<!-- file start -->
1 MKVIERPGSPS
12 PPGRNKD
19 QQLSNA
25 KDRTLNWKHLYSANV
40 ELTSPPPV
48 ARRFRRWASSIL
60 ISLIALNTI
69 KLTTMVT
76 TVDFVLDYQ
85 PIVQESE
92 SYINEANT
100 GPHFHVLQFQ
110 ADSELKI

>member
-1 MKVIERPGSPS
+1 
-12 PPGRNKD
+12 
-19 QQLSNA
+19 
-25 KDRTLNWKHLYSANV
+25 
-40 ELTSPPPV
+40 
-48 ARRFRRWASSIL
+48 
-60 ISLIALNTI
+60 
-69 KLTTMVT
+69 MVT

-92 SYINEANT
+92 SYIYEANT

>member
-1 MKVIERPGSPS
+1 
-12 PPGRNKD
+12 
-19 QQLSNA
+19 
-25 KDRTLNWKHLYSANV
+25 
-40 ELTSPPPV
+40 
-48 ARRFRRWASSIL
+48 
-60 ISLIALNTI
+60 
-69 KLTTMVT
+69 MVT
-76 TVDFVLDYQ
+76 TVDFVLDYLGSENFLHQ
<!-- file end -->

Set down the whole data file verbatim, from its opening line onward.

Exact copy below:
1 MKVIERPGSPS
12 PPGRNKD
19 QQLSNA
25 KDRTLNWKHLYSANV
40 ELTSPPPV
48 ARRFRRWASSIL
60 ISLIALNTI
69 KLTTMVT
76 TVDFVLDYQ
85 PIVQESE
92 SYINEANT
100 GPHFHVLQFQ
110 ADSELKI

>member
-1 MKVIERPGSPS
+1 
-12 PPGRNKD
+12 
-19 QQLSNA
+19 
-25 KDRTLNWKHLYSANV
+25 
-40 ELTSPPPV
+40 
-48 ARRFRRWASSIL
+48 
-60 ISLIALNTI
+60 
-69 KLTTMVT
+69 MVT

-92 SYINEANT
+92 SYIYEANT

>member
-1 MKVIERPGSPS
+1 
-12 PPGRNKD
+12 
-19 QQLSNA
+19 
-25 KDRTLNWKHLYSANV
+25 
-40 ELTSPPPV
+40 
-48 ARRFRRWASSIL
+48 
-60 ISLIALNTI
+60 
-69 KLTTMVT
+69 MVT
-76 TVDFVLDYQ
+76 TVDFVLDYLGSENFLHQ